Japanese FM Discusses Travel Restrictions, Rakhine With Myanmar State Counselor, Army Chief
By Nan Lwin 25 August 2020
YANGON—Japan’s Foreign Minister on Monday told his Myanmar counterpart that Japan would fully support Myanmar’s democratic nation-building efforts by bringing together both the public and private sectors, while in a separate meeting urging the country’s military chief to disclose the procedures and the nature of the punishments imposed on a group of his troops convicted of human rights abuses in Rakhine State.
During Monday’s meetings between Japanese Foreign Minister Toshimitsu Motegi and Myanmar State Counselor Daw Aung San Suu Kyi—who is also foreign minister—and armed forces commander-in-chief Senior General Min Aung Hlaing, the two sides discussed issues ranging from the need for a free and fair election later this year, reopening the country’s borders to long-term residents and businesspeople, and financial support to help improve conditions in Rakhine State.
In his discussion with the Myanmar State Counselor, Motegi said Japan had decided to provide an additional 30 billion yen (385.25 billion kyats) in emergency budget support and 15 billion yen in ODA (overseas development assistance) loans to support small and medium-sized enterprises (SMEs) in Myanmar in response to the global COVID-19 pandemic.
Japan’s Ministry of Foreign Affairs said in a recent statement that it had dispatched to Myanmar medical supplies and equipment worth over US$30 million (40.83 billion kyats).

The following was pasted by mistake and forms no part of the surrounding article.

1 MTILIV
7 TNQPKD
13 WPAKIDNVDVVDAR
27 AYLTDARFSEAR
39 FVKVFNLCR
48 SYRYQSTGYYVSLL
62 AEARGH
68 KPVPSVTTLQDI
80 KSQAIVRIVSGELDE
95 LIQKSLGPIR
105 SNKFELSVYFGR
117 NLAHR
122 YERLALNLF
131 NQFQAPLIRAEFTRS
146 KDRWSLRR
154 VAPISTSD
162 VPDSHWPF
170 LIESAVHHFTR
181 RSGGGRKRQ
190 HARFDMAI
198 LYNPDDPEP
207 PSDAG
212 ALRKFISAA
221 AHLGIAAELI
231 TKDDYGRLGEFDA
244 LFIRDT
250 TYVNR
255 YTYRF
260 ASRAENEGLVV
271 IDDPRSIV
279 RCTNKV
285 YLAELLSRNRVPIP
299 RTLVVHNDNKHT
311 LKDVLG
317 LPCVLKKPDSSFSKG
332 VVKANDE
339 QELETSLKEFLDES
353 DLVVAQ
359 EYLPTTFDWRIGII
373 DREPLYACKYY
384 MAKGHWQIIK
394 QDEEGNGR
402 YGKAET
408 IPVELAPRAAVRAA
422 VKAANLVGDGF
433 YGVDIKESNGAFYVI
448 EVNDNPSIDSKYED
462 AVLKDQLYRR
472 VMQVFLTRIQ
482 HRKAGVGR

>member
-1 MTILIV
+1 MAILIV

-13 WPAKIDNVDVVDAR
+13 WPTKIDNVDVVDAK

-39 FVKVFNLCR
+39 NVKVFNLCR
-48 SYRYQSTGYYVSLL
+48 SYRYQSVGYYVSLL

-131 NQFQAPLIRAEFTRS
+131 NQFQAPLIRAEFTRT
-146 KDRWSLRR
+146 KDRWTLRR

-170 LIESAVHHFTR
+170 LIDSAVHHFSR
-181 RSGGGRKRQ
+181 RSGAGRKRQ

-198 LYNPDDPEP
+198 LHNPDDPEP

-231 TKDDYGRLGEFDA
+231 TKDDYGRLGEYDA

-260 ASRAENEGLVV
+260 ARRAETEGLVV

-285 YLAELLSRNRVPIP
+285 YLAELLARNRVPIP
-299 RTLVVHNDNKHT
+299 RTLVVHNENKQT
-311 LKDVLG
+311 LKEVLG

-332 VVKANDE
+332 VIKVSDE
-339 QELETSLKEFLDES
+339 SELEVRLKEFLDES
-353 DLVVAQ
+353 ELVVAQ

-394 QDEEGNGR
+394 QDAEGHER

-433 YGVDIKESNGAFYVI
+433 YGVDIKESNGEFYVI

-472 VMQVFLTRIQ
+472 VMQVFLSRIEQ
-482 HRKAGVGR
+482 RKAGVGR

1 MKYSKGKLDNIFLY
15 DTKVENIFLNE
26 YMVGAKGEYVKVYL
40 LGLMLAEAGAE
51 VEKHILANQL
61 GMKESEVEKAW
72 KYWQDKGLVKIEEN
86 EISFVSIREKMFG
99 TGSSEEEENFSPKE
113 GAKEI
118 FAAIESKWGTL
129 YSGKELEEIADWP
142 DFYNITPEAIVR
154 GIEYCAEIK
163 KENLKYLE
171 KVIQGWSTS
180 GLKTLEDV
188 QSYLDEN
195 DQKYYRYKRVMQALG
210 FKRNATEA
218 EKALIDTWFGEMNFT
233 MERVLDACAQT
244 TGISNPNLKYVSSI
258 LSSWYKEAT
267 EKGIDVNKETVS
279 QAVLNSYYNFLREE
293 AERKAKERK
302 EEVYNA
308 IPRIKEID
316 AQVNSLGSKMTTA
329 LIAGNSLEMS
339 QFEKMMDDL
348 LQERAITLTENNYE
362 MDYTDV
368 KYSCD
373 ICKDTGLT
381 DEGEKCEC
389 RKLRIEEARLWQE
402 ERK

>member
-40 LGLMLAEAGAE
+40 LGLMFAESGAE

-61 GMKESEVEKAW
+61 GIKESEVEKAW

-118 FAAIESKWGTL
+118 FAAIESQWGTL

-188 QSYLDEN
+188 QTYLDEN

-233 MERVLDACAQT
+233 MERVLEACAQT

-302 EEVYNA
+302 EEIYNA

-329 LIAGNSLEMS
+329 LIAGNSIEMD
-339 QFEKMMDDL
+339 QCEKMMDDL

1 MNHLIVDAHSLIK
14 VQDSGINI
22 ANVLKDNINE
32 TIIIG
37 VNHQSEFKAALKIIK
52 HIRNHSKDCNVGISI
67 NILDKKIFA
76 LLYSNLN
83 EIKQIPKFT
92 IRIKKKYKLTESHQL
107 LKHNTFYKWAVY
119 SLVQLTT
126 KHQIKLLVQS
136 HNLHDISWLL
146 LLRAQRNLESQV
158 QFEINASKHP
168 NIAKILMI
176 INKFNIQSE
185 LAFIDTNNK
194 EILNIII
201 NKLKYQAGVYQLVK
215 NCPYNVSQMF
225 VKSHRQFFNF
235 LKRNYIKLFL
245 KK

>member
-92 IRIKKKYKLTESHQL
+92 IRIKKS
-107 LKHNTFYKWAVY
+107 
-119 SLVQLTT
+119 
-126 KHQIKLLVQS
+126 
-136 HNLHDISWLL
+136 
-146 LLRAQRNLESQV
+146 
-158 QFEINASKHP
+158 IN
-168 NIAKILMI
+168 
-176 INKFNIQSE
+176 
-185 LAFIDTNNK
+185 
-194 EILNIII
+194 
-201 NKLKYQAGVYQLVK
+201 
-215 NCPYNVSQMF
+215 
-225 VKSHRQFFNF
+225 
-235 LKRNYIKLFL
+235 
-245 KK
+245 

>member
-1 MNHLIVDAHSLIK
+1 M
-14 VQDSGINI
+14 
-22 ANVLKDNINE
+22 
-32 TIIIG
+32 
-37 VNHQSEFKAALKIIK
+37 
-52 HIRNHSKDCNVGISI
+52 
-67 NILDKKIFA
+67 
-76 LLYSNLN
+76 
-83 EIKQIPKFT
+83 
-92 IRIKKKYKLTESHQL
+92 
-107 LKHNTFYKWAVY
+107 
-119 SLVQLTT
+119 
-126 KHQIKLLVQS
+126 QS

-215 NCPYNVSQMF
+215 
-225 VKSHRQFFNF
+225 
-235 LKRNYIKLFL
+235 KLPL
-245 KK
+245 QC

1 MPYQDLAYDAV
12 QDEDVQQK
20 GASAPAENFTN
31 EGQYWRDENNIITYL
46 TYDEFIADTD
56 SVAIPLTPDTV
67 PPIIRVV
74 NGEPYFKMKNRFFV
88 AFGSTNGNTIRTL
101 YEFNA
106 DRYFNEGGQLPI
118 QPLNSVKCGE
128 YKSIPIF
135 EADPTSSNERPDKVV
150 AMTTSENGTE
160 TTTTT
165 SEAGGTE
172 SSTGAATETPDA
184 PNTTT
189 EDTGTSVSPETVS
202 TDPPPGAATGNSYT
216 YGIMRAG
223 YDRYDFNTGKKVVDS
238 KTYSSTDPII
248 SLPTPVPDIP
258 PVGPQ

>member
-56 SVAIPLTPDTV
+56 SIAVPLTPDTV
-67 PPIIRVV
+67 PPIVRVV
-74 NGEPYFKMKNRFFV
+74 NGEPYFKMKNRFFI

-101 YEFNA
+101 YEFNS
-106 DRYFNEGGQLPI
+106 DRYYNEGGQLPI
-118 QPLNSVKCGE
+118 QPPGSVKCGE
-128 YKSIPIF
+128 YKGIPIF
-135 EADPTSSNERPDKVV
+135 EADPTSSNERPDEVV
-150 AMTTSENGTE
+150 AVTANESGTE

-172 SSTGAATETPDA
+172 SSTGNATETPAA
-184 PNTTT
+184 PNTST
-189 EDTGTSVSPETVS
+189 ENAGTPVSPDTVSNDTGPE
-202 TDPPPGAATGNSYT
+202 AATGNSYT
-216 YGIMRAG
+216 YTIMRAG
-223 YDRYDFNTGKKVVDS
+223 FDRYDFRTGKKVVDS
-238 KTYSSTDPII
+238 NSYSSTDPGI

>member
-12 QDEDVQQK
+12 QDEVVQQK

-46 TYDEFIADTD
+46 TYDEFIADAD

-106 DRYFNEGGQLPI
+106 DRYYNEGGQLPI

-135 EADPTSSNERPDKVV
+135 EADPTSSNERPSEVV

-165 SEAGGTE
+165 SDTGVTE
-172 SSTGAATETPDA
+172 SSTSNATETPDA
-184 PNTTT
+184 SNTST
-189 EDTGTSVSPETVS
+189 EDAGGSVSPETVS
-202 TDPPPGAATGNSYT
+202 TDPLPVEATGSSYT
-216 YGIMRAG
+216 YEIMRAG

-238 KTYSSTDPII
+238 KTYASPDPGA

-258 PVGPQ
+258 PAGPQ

The statement also said both sides agreed to continue discussions on commencing the “Residence Track” in early September. This will enable long-term residents to travel between the two countries while maintaining the requirement of a 14-day quarantine at home or in another designated place upon arrival.
The two countries also agreed to relax restrictions on the entry of Myanmar technicians and businessmen to Japan under the “Business Track” program, which will enable business travelers to conduct business activities in limited areas during their 14-day quarantine.
Motegi said Japan would fully support Myanmar’s own efforts to improve the situation in Rakhine.
He expected the investigation and prosecution of human rights abuses to proceed in a transparent manner based on the recommendations of the Independent Commission of Enquiry (ICOE).
Motegi stressed the importance of steadily implementing the order on provisional measures issued by the International Court of Justice (ICJ), promptly repatriating displaced persons and creating an environment conducive to the repatriation of displaced persons.
More than 700,000 Rohingya have fled Myanmar to neighboring Bangladesh since August 2017 to escape military operations that the UN has called a “textbook example of ethnic cleansing.” The Myanmar military denies these allegations, insisting the crackdown was a response to coordinated attacks on security outposts in Rakhine State by the Arakan Rohingya Salvation Army (ARSA).